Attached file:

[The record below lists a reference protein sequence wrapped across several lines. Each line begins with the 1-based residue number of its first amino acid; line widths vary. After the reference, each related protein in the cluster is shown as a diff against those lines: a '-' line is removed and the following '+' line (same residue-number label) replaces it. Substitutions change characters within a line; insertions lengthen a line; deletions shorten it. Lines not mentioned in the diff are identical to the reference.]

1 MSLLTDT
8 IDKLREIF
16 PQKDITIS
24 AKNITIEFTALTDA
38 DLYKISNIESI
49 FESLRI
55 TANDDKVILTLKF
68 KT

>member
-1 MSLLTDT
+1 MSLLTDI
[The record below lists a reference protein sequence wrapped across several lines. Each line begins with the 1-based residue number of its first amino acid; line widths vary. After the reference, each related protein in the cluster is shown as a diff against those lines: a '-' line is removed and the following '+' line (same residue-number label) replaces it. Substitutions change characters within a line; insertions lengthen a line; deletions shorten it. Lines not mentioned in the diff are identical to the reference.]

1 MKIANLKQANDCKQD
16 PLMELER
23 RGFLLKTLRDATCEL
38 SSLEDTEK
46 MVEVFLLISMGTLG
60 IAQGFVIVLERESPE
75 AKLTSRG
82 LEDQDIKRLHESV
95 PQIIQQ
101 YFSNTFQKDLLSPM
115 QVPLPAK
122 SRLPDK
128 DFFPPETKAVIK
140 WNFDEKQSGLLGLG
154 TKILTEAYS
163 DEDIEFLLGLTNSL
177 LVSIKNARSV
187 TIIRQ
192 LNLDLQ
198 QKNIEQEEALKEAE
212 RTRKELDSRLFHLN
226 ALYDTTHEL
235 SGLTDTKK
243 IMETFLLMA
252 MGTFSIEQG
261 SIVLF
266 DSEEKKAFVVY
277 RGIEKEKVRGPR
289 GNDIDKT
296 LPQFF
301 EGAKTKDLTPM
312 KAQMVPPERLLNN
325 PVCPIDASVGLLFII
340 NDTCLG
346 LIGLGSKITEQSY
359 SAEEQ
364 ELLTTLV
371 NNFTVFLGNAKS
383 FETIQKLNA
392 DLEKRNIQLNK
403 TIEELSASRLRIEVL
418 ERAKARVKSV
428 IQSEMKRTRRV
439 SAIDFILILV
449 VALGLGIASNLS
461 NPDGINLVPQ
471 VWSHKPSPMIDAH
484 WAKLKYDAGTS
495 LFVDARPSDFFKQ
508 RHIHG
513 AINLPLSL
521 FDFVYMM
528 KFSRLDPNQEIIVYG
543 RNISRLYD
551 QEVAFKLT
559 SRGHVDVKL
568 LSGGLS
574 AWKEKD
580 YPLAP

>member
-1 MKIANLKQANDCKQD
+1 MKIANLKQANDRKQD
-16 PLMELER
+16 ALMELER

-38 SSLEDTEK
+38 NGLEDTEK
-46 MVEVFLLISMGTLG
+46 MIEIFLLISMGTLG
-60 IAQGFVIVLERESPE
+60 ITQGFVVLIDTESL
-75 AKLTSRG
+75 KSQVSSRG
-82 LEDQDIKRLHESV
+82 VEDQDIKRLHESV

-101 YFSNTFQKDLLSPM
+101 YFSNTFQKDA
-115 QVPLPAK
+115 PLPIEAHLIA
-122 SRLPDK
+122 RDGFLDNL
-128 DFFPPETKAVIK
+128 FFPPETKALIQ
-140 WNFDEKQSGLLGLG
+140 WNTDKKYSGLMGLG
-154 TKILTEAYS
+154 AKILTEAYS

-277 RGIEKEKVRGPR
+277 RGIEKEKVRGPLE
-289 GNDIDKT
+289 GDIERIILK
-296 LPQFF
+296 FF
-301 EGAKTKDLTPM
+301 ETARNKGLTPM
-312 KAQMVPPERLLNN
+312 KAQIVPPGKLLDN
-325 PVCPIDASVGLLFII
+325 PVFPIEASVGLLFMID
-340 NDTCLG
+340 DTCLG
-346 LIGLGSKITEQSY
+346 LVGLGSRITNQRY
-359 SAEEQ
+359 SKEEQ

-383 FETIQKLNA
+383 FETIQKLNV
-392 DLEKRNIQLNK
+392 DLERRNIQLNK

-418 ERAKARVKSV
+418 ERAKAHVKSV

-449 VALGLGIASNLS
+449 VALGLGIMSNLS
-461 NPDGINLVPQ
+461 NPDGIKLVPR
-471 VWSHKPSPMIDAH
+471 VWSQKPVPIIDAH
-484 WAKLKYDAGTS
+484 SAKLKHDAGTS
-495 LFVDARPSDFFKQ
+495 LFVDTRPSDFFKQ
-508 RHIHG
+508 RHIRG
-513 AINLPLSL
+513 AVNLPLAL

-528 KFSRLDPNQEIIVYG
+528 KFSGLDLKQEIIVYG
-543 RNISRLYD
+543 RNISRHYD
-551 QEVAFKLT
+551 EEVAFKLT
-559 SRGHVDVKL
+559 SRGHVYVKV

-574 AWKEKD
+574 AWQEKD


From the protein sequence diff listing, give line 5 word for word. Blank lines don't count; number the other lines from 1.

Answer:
24 AKNITIEFTALTDA